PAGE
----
At first, it may seem as if Valentine's Day in Spain is celebrated similarly to many other parts of the world. You'll see upscale, romantic restaurants getting booked to capacity weeks in advance and street stalls overflowing with fresh flowers. On the big day, the love in the air will be tangible as couples walk through the picturesque cobblestone streets hand-in-hand, smiling and whispering sweet nothings to each other.
In Latin America, Valentine's Day is known as "El día del amor y la amistad," meaning the day of love and friendship. However, in Spain there is no platonic connotation for the day, it's all about passionate love.
Dining out on Valentine's Day in Spain
To many, Valentine's Day equals an elegant, candlelit meal. If you are planning on spending Valentine's Day in romantic Spain with your special someone this year, you'll probably want to get your ideal restaurant booked as soon as possible before spots start filling up.
Many restaurants in Spain offer online booking. Check to see if the place you're interested in does. If not, you may have to call ahead (or stop by in person if you're in town before February 14).
How to Say "I Love You" in Spanish
If you really want to impress your loved one on Valentine's Day, try telling them those magic words in Spanish, one of the world's most romantic-sounding languages. There are two main ways of saying "I love you" in Spanish: "te quiero" and "te amo."
- "Te quiero" literally translates to "I want you" and is the most common way of saying "I love you" in Spanish. Though to English speakers it may sound like it has a sexual connotation, that's not the case in Spanish. Parents and children will say "te quiero" to each other, and the same goes for platonic friends and couples if you love someone in any sense of the word, "te quiero" is the way to go.
- "Te amo" is used purely in the romantic sense. You won't hear it used among family and friends.
Both "te quiero" and "te amo" are appropriate for professing your love to that special someone on Valentine's Day. However, keep in mind that "te amo" could be considered a little strong if you haven't been with your partner for long.
"Te quiero" is a lot less intense, but still packed with meaning. As a result, even that seems more low-key phrase might be considered too much if you are in a very casual relationship. "Me molas," which implies you like someone as more than a friend, is a little more lighthearted.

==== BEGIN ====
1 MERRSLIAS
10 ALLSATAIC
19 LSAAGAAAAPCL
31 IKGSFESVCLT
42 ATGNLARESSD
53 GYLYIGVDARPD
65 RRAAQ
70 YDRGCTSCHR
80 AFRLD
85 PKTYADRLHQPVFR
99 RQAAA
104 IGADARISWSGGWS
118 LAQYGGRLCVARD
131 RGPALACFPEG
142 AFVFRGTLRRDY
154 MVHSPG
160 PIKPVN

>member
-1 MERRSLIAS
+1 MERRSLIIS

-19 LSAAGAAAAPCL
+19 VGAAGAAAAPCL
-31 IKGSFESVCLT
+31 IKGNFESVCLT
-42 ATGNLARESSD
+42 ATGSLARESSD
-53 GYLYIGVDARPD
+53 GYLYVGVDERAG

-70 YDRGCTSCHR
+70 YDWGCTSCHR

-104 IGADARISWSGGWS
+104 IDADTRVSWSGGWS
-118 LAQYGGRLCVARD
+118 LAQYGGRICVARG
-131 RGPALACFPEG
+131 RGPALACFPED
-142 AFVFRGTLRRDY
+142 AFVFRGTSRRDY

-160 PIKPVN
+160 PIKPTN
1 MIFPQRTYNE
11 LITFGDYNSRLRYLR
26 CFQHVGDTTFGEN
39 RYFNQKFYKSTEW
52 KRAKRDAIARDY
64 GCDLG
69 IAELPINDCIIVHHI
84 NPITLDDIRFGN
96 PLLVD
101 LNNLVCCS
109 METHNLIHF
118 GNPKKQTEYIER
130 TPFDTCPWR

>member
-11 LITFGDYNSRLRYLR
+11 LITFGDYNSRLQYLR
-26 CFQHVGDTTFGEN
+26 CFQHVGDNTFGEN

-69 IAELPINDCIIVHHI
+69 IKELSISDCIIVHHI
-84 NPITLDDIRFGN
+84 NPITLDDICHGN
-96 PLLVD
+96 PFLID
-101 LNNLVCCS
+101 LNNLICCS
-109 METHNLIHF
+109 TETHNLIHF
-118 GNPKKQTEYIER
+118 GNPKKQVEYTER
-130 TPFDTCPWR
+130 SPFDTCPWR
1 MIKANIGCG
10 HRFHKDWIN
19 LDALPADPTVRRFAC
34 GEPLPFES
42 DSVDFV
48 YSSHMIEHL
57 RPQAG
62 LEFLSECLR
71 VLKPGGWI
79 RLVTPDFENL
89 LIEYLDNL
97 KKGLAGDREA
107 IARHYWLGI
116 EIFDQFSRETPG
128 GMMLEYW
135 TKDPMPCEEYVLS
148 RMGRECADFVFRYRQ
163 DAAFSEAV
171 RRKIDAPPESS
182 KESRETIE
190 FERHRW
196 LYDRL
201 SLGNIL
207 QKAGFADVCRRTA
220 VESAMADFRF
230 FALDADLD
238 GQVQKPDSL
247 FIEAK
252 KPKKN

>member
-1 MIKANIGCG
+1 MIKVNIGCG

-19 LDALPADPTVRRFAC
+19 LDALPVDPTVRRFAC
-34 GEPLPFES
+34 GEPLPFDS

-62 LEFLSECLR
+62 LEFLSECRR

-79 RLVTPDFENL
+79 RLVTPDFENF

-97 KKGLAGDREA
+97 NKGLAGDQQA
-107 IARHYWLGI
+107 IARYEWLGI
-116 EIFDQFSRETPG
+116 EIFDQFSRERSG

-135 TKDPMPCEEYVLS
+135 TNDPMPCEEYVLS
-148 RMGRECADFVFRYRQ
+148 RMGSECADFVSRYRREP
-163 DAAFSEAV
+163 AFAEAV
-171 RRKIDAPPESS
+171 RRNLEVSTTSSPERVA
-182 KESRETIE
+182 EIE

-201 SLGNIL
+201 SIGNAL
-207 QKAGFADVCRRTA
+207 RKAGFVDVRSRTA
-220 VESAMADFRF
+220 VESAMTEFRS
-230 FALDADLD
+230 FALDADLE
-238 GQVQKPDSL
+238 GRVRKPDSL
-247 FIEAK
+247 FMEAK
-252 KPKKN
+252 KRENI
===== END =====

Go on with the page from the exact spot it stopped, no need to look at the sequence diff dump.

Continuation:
Barcelona's Second Valentine's Day
Known as "St George's Day" in English, this festival is one of the most important dates on the Catalan calendar. Each year, gallant gentlemen honor St. George's heroic gesture of saving a princess from the clutches of an evil dragon by buying their loved ones a book.
If you don't see the connection, no worries. In reality, this tradition probably derives from the fact that William Shakespeare happened to die on St. George's feast day in 1616 (and Spain's greatest author, Cervantes, died a day earlier). As a result, two of the Western world's greatest literary minds are honored along with the patron saint of Catalonia.
Valencia's Saint's Day
If you can't take your dreamy trip to Spain until later in the year, head to Valencia on October 9, when locals proudly celebrate the feast day of St. Dionysius ("San Dionisio" in Spanish). Believe it or not, it's yet another one of the most romantic dates of the year in Spain.
The traditional gift men usually buy their wives for this celebration is a mocaorà, a silken scarf filled with marzipan that displays the different fruits and vegetables of Valencia. The women, in turn, save the piece of cloth that their partner has given them every year as a tangible way of proving how long they've been together.